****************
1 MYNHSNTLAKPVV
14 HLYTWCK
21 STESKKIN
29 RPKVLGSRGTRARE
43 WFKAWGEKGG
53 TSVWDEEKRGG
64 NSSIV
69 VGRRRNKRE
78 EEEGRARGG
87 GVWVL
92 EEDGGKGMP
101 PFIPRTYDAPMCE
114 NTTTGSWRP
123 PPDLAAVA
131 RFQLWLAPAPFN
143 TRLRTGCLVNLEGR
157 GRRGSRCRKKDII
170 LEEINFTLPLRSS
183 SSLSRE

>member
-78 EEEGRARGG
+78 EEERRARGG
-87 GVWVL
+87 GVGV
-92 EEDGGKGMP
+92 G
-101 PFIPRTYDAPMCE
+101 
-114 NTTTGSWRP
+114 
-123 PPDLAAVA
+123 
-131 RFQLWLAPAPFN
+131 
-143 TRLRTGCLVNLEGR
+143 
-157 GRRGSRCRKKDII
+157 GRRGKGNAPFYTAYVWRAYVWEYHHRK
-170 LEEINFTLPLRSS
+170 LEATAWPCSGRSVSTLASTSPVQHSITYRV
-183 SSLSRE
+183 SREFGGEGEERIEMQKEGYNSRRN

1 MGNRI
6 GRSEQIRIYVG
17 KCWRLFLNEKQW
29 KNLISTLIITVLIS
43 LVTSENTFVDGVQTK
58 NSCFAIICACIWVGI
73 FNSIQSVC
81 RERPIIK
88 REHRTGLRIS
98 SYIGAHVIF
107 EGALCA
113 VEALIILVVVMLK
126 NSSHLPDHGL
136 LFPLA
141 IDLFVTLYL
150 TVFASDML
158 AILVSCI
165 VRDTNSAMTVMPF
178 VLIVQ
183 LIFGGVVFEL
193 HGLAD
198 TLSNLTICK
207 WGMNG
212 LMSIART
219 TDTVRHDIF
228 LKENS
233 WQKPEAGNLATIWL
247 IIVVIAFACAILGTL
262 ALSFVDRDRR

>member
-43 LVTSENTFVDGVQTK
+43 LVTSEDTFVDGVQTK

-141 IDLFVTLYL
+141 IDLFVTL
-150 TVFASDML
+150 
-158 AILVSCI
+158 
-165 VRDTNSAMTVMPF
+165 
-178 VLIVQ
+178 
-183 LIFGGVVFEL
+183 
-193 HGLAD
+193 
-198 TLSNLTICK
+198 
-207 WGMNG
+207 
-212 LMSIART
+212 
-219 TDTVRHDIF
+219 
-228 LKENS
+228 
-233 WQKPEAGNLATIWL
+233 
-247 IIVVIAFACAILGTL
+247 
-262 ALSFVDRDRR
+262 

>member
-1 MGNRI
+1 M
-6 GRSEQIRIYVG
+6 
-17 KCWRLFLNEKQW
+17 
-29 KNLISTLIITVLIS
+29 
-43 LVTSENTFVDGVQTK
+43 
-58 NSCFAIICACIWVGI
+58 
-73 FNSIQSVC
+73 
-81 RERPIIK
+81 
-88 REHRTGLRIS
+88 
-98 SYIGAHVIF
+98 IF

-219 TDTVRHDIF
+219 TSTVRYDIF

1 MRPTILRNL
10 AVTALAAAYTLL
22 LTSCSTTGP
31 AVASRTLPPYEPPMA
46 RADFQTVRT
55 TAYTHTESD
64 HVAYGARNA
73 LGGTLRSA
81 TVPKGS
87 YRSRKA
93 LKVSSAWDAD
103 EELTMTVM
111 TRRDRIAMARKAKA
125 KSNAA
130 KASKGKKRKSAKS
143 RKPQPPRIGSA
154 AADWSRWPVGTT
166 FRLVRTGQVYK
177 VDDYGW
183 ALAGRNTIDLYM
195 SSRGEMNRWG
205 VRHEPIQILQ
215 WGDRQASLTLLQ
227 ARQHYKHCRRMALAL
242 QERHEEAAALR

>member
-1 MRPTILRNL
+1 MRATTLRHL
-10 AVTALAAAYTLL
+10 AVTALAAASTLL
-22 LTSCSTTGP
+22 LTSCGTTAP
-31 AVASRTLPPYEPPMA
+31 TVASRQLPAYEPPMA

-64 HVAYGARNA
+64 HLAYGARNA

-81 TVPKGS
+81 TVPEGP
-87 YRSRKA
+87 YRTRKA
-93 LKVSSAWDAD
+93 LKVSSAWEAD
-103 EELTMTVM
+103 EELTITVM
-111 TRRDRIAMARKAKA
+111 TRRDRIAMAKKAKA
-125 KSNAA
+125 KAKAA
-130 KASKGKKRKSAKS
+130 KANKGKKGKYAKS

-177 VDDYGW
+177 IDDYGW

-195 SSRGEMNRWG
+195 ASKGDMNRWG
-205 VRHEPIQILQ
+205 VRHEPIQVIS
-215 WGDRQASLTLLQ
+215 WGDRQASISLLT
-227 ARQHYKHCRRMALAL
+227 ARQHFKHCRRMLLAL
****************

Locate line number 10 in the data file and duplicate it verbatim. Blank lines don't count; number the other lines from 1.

87 GVWVL